6/4/17 11:07 am Willie D'Anna <dannapotter...> [nysbirds-l] Brown Pelican - Buffalo
6/4/17 10:56 am David Klauber <davehawkowl...> [nysbirds-l] Summer Tanager Planting Fields Arboretum Nassau County
6/3/17 8:51 pm Thomas Fiore <tomfi2...> [nysbirds-l] Central Park, NYC 6/3 (some fresh migrants)
6/3/17 8:04 pm Andrew Block <ablock22168...> [nysbirds-l] Bayard Cutting Arb. and Wertheim NWR birds
6/3/17 7:00 pm Deborah Allen <dallenyc...> [nysbirds-l] Central Park, NYC - Sat., June 3, 2017 - 8 species of Wood Warblers, Flycatchers
6/3/17 5:03 pm Willie D'Anna <dannapotter...> RE:[nysbirds-l] [geneseebirds-googlegroup] Brown Pelican - Buffalo on Friday - Seen but only early in the day; NOT seen Saturday
6/3/17 12:22 pm Jack Rothman <jacroth1...> [nysbirds-l] Cliff Swallow Nest at Orchard Beach, Pelham Bay Park, Bronx
6/3/17 11:12 am Peter Feinberg <peter.feinberg...> [nysbirds-l] Henslow's & Dickcissel Yes
6/3/17 8:44 am syschiff <icterus...> [nysbirds-l] Terns at Nickerson Beach
6/3/17 7:13 am zach schwartz-weinstein <zachsw...> [nysbirds-l] Nelson's Sparrow continues at Plumb Beach
6/3/17 6:53 am Tim Healy <tph56...> Re: [nysbirds-l] Least Bittern, JBWR, Queens, from Tim Healy
6/3/17 6:45 am Donna Schulman <queensgirl30...> [nysbirds-l] Least Bittern, JBWR, Queens, from Tim Healy
6/3/17 5:27 am Rob Jett <citybirder...> [nysbirds-l] Henslow's Sparrow and Dickcissel at Shawangunk Grasslands NWR-YES
6/3/17 3:53 am Willie D'Anna <dannapotter...> [nysbirds-l] Brown Pelican - Buffalo on Friday - NOT Seen
6/2/17 6:14 pm Gail Benson <gbensonny...> [nysbirds-l] NYC Area RBA: 02 June 2017
6/2/17 5:47 pm Andrew Baksh <birdingdude...> [nysbirds-l] Hybrid Peep, WRSA, WESA, ARCTIC TERN- Long Island Birding
6/2/17 5:32 pm Ben Cacace <bcacace...> [nysbirds-l] Carl Schurz Park: Fri. 2-Jun-2017
6/2/17 3:45 pm Thomas Fiore <tomfi2...> [nysbirds-l] Central Park, NYC 6/2 (much less)
6/2/17 2:43 pm Deborah Allen <dallenyc...> [nysbirds-l] Central Park NYC - Fri., June 2, 2017 - Yellow-bellied Flycatcher & flyover Black Vultures
6/2/17 11:22 am Jane Ross <janefross...> Re: [nysbirds-l] Dune Road Skimmers
6/2/17 6:10 am Brendan Fogarty <birderbf...> [nysbirds-l] Blue Grosbeak - Oceanside Landfill 6/2 (Nassau Co)
6/2/17 4:02 am Richard Guthrie <richardpguthrie...> [nysbirds-l] Purple Martins - New Paltz
6/1/17 6:38 pm David Suggs <dsuggs...> [nysbirds-l] RBA Buffalo Bird Report 01 Jun 2017
6/1/17 6:01 pm Paul E. Hagen <PHagen...> Re: [nysbirds-l] Croton Point Black Skimmer reappeared (Westchester)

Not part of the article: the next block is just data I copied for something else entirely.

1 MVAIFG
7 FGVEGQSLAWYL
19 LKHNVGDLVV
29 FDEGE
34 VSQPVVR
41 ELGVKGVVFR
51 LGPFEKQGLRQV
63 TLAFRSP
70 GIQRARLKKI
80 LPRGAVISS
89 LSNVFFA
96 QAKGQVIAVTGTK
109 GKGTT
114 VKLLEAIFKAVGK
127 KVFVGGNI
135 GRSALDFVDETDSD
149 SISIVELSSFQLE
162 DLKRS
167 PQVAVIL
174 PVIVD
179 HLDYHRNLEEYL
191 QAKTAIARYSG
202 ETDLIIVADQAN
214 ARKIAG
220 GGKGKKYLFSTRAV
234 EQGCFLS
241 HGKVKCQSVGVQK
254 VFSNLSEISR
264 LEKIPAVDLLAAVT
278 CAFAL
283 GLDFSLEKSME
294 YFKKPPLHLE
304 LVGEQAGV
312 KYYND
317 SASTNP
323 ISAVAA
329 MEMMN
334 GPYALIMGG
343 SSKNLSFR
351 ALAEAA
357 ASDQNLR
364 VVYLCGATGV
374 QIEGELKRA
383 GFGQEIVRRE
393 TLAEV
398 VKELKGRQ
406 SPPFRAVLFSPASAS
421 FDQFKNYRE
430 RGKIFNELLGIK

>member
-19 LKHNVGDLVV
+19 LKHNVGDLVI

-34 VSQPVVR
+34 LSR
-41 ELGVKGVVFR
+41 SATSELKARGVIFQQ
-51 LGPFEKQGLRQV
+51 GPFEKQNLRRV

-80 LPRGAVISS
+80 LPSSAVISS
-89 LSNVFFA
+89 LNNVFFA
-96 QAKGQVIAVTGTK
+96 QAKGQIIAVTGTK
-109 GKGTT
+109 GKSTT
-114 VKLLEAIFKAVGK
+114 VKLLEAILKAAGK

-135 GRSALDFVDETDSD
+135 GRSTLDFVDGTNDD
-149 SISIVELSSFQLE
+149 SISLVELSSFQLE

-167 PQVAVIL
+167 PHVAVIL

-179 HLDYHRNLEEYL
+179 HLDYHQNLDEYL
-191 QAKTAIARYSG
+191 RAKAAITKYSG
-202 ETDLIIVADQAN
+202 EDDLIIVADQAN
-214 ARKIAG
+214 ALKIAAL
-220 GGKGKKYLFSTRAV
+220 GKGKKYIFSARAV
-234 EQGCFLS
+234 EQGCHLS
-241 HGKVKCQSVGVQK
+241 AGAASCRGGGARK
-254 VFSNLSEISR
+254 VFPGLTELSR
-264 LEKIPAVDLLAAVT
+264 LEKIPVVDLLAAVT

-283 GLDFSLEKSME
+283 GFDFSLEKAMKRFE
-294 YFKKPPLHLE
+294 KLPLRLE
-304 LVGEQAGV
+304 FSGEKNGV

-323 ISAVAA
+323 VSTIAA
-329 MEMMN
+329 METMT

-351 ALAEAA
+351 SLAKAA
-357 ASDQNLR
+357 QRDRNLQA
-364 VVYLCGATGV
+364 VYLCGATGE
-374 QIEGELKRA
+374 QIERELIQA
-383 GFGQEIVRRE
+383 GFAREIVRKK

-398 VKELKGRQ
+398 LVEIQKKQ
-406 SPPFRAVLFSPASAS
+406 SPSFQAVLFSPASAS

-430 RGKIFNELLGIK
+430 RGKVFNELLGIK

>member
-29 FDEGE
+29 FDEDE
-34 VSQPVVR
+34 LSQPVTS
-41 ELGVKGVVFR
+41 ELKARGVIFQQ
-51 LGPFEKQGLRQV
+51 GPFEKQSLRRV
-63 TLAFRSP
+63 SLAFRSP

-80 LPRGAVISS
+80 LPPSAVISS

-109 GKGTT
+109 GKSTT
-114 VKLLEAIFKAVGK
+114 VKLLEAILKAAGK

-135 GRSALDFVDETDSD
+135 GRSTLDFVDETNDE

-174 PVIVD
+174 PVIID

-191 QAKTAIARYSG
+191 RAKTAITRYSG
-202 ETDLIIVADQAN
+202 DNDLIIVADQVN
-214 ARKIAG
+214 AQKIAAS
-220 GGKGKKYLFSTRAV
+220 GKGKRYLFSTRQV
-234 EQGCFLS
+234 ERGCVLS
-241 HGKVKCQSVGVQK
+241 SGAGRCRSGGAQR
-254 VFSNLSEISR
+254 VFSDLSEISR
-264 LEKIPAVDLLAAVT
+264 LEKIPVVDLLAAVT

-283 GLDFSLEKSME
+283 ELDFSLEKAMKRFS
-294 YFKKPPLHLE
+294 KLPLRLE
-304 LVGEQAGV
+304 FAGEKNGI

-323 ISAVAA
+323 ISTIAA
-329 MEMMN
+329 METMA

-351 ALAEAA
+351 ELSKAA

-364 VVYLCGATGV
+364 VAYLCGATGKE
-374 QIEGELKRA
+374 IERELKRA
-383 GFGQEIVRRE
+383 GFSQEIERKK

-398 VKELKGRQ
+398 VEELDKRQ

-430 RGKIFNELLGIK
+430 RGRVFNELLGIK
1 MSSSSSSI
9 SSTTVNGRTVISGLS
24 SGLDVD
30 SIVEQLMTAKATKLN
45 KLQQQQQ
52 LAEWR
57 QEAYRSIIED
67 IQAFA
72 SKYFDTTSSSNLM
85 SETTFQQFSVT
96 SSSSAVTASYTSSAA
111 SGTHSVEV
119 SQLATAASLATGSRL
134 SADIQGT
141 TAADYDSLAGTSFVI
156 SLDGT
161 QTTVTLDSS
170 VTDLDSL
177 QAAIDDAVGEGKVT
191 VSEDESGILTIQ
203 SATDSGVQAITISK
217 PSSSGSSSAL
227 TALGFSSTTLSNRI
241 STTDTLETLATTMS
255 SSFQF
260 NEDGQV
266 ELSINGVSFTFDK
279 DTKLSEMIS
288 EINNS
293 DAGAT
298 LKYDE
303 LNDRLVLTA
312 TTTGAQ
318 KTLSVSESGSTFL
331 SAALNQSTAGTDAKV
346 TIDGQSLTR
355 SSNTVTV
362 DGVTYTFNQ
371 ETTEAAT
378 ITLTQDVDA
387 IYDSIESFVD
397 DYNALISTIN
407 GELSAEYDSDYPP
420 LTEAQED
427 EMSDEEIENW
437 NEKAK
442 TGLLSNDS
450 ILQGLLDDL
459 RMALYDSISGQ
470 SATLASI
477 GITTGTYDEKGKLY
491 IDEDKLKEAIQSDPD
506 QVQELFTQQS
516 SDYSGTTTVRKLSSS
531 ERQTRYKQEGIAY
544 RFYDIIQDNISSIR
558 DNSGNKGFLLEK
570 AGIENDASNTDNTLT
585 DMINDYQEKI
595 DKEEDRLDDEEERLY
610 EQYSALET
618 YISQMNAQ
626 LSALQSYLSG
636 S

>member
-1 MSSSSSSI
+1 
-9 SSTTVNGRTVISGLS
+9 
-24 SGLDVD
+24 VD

6/1/17 5:42 pm Sean Camillieri <scamillieri...> Re: [nysbirds-l] Croton Point Black Skimmer reappeared (Westchester)
6/1/17 5:04 pm Ben Cacace <bcacace...> [nysbirds-l] Governors Island: Thu. 1-Jun-2017
6/1/17 4:31 pm Ben Cacace <bcacace...> [nysbirds-l] eBird.org: Recent Additions to County Checklists
6/1/17 1:56 pm Thomas Fiore <tomfi2...> Re:[nysbirds-l] Central Park, NYC 6/1 (a correction)
6/1/17 12:09 pm Thomas Fiore <tomfi2...> [nysbirds-l] Central Park, NYC 6/1 (migration)
6/1/17 11:59 am Deborah Allen <dallenyc...> [nysbirds-l] Central Park, NYC - Thu., June 1, 2017 - 10 Sepcies of Wood Warblers, R-t Hummingbird, Flycatchers
6/1/17 10:53 am Arie Gilbert <ariegilbert...> [nysbirds-l] White rumped sandpiper. Smith pt marina. Suff co.
5/31/17 2:49 pm Gail Benson <gbensonny...> [nysbirds-l] Croton Point Black Skimmer reappeared (Westchester)
5/31/17 2:30 pm Gail Benson <gbensonny...> [nysbirds-l] Croton Point (Westchester) Caspian Tern
5/31/17 2:10 pm Ben Cacace <bcacace...> [nysbirds-l] NYS eBird Hotspots: State, Counties & Locations Updated (Jun/'17)
5/31/17 12:44 pm Andrew Baksh <birdingdude...> Re: [nysbirds-l] Jones Beach Black-necked Stilts (NO)
5/31/17 11:51 am Cindy Goldman <cindyg91...> Re: [nysbirds-l] Black-necked Stilts at West End, Jones Beach State Park (Nassau Co.)
5/31/17 10:34 am Joan Collins <joan.collins...> [nysbirds-l] Bicknell's Thrush/juvenile Gray Jays/Philadelphia Vireo/Ermine killing Red Squirrel & more
5/31/17 6:55 am Anne Swaim <anneswaim...> [nysbirds-l] Croton Point Black Skimmer continuing
5/30/17 4:37 pm Tim Healy <tph56...> [nysbirds-l] White-faced Ibis - Cow Meadow, Cattle Egret YES
5/30/17 4:36 pm David Nicosia <daven102468...> [nysbirds-l] Laughing Gull, Ruddy Turnstone and Black Bellied Plover Broome Co. NY May 30
5/30/17 3:32 pm Larry Trachtenberg <Trachtenberg...> Re: [nysbirds-l] Black Skimmer: Croton RR Station Westchester
5/30/17 3:13 pm Deborah Allen <dallenyc...> [nysbirds-l] Central Park, NYC - Tues., May 30, 2017 - Olive-sided Flycatcher & 12 Species of Wood Warblers